|Channelling Michel; Roux Jr.|
Now I’m well aware that not everybody actively likes sprouts, but in what possible way are they “controversial”?
I mean, gay marriage is ‘controversial’, but is someone really standing up and saying that sprouts (or a lack thereof) would mean the end of civilisation as we know it?
Personally, I love ’em.
The Other Half was not enamoured – until, in fact, late last year, when I discovered Joël Robuchon’s way to cook them, in a book, coincidentally, that had been a Christmas present from The Other Half himself a year previously.
Prep your sprouts as usual – although there’s no need to do a cross cut on the end of the stalk: it makes no difference – and then soak them in cold water, with a glug of vinegar, for two minutes. Drain and rinse, and blanch for a minute in boiling, salted water.
Stop the cooking process by plunging them in iced water, and then cook in fresh boiling, salted water for 20 minutes, gently, so that the water is just bubbling, but not harshly enough to break up the little “cabbages”, as the great chef himself describes them.
Now you have a choice: you can either drain and serve straight away, or you can decant them into a new bowl of iced water to be dried carefully later, and then finished in butter.
|Bread rolls, straight from the oven.|
Robuchon says that this process is good for the digestion – well, it certainly seems to reduce the fart factor – but you can see why it would be useful in a restaurant situation too, allowing most prep to be done, with only a tiny amount of cooking to finish.
And of course you can add chestnuts at the same time.
It’s worth noting that the timings are prefect: you end up with sprouts that are lusciously green and properly cooked, but still with texture: none of that ludicrous British idea that al dente means as good as raw.
Well, that was about as organised as I got on Christmas Day.
The night before, I’d started making bread and got it to the first proofing stage before covering it gently with cling film and popping it in the fridge. Remarkably, given how we associate yeast and warmth, this doesn’t stop the proofing process, but merely slows it down.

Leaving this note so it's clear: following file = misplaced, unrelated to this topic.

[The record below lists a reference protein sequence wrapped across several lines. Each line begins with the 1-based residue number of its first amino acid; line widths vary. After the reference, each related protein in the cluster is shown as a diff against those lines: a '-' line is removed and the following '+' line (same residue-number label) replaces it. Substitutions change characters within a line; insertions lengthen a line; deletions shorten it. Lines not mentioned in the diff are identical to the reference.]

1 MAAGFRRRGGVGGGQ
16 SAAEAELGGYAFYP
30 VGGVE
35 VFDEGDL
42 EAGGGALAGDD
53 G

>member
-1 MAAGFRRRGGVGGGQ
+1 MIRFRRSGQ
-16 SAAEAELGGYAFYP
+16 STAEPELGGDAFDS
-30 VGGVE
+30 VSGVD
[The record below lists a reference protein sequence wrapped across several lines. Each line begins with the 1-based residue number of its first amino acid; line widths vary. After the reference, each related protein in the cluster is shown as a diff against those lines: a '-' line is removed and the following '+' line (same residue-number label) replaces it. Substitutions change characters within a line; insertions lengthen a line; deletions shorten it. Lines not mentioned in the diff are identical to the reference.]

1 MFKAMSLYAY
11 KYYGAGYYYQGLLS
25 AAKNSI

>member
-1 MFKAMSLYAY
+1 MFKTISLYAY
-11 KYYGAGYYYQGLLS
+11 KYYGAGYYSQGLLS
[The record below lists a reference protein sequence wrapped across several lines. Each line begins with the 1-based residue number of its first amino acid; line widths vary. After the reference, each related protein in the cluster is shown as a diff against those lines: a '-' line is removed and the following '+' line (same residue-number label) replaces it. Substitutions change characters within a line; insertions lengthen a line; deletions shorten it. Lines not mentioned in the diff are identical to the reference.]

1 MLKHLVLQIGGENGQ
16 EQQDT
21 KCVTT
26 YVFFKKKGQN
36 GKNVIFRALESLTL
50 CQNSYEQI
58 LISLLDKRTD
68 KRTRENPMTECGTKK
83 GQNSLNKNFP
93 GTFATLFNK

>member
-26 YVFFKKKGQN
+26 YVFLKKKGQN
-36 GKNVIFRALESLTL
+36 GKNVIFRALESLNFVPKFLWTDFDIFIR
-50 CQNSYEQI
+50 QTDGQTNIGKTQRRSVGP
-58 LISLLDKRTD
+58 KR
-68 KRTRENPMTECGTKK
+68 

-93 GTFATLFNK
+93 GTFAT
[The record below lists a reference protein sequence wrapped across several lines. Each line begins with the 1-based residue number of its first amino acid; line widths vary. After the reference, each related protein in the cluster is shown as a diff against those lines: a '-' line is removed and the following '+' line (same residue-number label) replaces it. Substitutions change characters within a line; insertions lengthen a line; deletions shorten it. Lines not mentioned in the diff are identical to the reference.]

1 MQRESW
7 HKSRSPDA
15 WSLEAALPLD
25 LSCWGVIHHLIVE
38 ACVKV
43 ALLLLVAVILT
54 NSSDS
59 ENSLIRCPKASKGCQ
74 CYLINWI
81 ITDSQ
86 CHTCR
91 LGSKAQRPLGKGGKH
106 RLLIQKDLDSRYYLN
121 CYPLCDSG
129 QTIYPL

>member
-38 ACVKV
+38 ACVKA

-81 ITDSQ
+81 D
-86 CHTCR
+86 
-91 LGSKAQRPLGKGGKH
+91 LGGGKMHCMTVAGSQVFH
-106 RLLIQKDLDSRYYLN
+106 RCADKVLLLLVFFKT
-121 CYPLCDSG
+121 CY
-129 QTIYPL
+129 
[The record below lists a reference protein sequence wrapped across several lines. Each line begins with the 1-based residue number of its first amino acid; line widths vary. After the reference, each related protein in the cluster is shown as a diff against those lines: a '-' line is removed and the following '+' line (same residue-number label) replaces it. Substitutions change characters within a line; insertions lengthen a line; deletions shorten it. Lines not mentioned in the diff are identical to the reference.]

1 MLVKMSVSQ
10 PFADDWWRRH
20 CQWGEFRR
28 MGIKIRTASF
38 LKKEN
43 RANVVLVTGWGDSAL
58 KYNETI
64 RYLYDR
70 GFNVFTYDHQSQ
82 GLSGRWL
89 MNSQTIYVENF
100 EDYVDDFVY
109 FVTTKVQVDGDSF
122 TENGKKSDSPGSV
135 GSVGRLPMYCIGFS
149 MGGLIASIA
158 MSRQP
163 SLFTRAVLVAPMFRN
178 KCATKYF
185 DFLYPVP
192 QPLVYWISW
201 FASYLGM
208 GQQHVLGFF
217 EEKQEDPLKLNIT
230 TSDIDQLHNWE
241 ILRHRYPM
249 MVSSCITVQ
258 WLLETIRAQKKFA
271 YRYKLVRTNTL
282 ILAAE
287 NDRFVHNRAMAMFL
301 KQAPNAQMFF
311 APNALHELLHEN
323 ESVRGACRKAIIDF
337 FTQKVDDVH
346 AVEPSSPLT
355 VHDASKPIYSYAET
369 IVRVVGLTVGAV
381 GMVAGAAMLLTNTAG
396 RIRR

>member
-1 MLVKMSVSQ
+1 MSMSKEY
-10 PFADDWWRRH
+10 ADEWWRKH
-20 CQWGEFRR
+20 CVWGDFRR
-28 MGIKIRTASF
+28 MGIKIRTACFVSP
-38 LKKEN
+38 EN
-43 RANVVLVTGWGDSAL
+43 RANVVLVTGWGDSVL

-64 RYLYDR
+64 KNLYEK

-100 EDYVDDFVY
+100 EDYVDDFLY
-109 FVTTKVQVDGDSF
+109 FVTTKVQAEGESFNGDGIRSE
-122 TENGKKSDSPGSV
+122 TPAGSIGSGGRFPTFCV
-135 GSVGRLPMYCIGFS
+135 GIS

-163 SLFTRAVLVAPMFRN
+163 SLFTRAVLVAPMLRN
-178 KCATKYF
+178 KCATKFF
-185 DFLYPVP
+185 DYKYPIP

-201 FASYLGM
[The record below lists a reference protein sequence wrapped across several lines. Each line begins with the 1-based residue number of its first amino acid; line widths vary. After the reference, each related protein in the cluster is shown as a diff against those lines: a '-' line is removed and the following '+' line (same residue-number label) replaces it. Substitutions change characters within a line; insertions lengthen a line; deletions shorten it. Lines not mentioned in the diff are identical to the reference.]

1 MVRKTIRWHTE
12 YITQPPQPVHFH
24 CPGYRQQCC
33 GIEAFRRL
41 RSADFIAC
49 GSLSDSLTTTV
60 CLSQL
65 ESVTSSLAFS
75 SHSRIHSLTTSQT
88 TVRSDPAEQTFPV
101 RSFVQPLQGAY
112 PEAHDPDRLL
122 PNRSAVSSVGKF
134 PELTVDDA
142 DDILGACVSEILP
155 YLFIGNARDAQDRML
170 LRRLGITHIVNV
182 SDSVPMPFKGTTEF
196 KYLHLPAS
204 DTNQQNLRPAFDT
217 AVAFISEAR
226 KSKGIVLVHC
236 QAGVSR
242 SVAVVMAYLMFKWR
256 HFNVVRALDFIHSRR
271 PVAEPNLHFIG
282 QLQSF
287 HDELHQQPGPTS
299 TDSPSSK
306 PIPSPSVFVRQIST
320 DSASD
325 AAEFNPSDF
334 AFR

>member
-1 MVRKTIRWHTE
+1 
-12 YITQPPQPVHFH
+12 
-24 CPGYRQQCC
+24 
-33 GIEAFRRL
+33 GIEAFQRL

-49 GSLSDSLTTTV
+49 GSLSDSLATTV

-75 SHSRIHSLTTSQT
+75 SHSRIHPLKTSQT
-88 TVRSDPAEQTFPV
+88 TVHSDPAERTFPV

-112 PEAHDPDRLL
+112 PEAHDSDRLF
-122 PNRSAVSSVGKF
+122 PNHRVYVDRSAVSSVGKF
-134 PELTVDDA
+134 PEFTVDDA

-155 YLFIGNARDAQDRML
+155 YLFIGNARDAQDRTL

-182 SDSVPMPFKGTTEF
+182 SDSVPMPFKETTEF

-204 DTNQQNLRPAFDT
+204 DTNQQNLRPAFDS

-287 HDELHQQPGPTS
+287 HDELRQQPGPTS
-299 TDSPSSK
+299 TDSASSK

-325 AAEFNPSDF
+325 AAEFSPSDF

The next morning, it came out, was thumped around a bit and then left to proof once more.
And here was the biggest mistake of the day: not making breakfast before taking over the kitchen for the main event.
Anyway, the dough was divided into rolls and baked – and came out very well.
|Consommé, big on flavour and as clear as it should be.|
At the same time, I juiced four oranges, sieved the liquid and then reduced it, adding a touch of salt and very generous amount of pepper on the way, before sieving again and decanting to one of my tiny copper pans to be reheatedlater.
The sprouts were done, as above, and left in iced water.
Now, because I’m not a trained cook, timing is the sort of area where I come unstuck.
We hadn’t risen early – there was no need. But before I knew where I was, we were well into the afternoon.
I gently heated the beef consommé that had been prepared over a number of days previously, and gave it a final, careful pass with folded kitchen paper to remove any remaining dots of fat on the top.
It was good, I must say.
While The Other Half was sipping his in front of the telly, I was sipping mine while bashing on with the next course.